Bullington v. Missouri

PETITIONER: Bullington
LOCATION: 1980 Democratic National Convention, Madison Square Garden

DOCKET NO.: 79-6740
DECIDED BY: Burger Court (1975-1981)
LOWER COURT: Supreme Court of Missouri

CITATION: 451 US 430 (1981)
ARGUED: Jan 14, 1981
DECIDED: May 04, 1981

James Cook - on behalf of the Respondent
Richard H. Sindel - on behalf of the Petitioner

Facts of the case


Media for Bullington v. Missouri

Audio Transcription for Oral Argument - January 14, 1981 in Bullington v. Missouri

Warren E. Burger:

We'll hear first this morning Bullington v. Missouri.

Mr. Sindel, you may proceed whenever you are ready.

Richard H. Sindel:

Mr. Chief Justice, and may it please the Court:

In July of 1978 Robert Bullington filed a motion to quash the jury panel to be commenced against him under this Court's decision in Taylor v. Louisiana.

It was contended at that time that the statutes constructed in Jackson County violated those provisions in that case in that they excluded women unconstitutionally from the jury.

Five months later he proceeded to trial for his life, at which time the jury came back with a verdict of guilty, the guilt phase of the trial, and rendered a sentence of life imprisonment.

The question now before this Court is whether or not the State of Missouri can seize upon the opportunity to take the reversal of that decision of guilt pursuant to this Court's decision in Duren v. Missouri and resubject and resentence this individual to a trial for his life.

Throughout the proceedings counsel for the defendant and the defendant persisted in claiming that to proceed to trial with the jury panel so composed violated his constitutional rights.

The trial court, following the mandates of the Missouri Supreme Court, denied these motions.

He proceeded to the trial.

Subsequent to the trial his motion for a new trial was sustained and a new trial was ordered.

The State filed a notice of aggravation of circumstances pursuant to Missouri statutory guidelines.

At that time the petitioner filed a notice to quash those aggravating circumstances, contending that he was subject to the Double Jeopardy Clause and that any retrial or relitigation of an issue that had already been determined by a jury was precluded by that clause.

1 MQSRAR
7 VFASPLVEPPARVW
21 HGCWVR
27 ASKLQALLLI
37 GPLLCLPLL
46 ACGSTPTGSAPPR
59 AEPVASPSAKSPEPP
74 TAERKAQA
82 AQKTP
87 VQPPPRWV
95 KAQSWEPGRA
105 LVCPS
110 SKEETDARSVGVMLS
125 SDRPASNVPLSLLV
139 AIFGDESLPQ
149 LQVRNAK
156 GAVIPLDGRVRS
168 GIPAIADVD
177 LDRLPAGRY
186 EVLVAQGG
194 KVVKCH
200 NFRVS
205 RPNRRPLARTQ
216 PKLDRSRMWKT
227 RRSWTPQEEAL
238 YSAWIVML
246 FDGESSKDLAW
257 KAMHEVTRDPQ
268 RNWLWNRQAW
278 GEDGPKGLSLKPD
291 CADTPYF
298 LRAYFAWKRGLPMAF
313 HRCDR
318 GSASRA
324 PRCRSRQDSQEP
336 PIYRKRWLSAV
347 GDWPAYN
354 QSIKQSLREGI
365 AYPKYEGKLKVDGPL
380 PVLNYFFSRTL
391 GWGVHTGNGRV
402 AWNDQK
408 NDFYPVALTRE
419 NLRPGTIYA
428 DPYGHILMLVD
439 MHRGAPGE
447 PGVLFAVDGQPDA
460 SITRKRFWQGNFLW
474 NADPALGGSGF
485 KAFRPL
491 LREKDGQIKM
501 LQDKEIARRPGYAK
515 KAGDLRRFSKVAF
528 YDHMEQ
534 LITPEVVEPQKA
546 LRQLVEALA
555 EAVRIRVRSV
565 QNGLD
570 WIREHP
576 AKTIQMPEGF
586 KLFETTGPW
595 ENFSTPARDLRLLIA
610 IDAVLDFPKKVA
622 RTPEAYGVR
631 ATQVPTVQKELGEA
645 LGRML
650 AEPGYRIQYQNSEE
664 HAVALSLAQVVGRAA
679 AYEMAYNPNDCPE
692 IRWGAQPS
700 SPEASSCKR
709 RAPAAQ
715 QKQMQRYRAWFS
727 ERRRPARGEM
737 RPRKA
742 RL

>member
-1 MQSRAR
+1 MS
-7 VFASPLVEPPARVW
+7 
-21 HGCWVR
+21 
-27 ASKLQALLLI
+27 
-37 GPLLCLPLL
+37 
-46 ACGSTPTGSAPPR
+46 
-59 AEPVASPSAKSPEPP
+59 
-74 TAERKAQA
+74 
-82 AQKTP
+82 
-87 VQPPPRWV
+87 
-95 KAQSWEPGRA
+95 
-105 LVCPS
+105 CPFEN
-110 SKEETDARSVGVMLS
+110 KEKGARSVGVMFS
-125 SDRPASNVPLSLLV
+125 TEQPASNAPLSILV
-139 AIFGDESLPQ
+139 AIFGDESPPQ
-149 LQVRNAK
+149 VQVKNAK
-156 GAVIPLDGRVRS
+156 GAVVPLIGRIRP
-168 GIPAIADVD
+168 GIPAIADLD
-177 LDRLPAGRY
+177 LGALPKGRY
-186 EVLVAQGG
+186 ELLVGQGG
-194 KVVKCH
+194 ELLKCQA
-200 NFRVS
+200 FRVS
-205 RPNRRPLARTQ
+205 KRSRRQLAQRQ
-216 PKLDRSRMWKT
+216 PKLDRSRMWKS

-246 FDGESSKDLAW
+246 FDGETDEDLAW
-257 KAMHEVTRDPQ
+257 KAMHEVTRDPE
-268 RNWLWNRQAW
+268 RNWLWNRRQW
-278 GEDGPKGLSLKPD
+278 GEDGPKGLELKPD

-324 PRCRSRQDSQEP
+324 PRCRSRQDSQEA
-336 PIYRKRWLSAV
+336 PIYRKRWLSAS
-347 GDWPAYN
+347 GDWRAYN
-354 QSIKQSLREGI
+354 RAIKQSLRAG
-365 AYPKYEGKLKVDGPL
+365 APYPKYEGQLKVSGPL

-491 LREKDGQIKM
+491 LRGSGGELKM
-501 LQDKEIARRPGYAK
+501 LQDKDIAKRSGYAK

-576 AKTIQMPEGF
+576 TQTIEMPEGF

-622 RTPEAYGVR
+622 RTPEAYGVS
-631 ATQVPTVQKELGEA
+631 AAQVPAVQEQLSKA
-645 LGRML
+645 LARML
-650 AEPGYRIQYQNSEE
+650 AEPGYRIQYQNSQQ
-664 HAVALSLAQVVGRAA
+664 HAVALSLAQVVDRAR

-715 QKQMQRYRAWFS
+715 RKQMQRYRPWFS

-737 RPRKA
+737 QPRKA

He also at that time contended that it would unnecessarily and needlessly chill his rights to a jury trial, that it would be... that any sentence of death at the second proceeding would be excessive and disproportionate to any sentence, the sentence of life at the first proceeding, and that the statutory provisions under which the State intended to proceed were vague and overbroad under the Fourteenth Amendment to the Constitution.

William H. Rehnquist:

Mr. Sindel, what if your client had been convicted by the jury or the judge and sentenced to the death penalty in the first proceeding and it was set aside on the Duren ground?

Richard H. Sindel:

I think that at that particular time since there had been no determination by the jury of an acquittal or that death was not the appropriate sentence in this particular case, and a jury is specifically instructed in Missouri as to what they need to find.

They need to find the existence of an aggravating circumstance beyond a reasonable doubt, and that that aggravating circumstance is not outweighed by any mitigating circumstances that are presented, either statutory or non-statutory.

If at that time the jury had obviously determined that in fact an aggravating circumstance did exist, then I think the State would not be precluded, because it would not be tantamount or substantially equivalent to a verdict of acquittal.

In this particular case the State had one full fair opportunity to present to the jury their version and why this defendant should suffer with his life.

And at this, they presented all the evidence they wanted to, they presented all the evidence that they had.

In fact, they have conceded that they have no additional evidence.

Harry A. Blackmun:

Does that make any difference?

Suppose they did not make that concession, would you be arguing the same way here today?

Richard H. Sindel:

Yes, I would.

I think that the verdict of acquittal... I don't believe that the State can seize upon the opportunity because of the trial court's necessary action considering the Missouri Supreme Court's refusal to recognize the decision in Taylor, the trial court's necessary action in putting this defendant to a trial, I do not think that they can seize upon that opportunity to muster additional evidence.

But I don't think that necessarily it makes any difference whether or not there is additional evidence or there is not, to the issue of double jeopardy.

The question is whether or not this defendant was placed in jeopardy, whether or not he went through the ordeal, the anguish of a trial and whether or not he should be subjected to that same ordeal, that same anguish, a second time when a jury, unobjected to by the State, a jury composed, in their opinion, I assume, properly, can then render a verdict of acquittal.

There's no question in Missouri that the sentencing phase is functionally equivalent to a trial.

There is no difference in a trial in the functioning phase except for the evidence that may be introduced.

John Paul Stevens:

Mr. Sindel, let me ask you one question, if I may.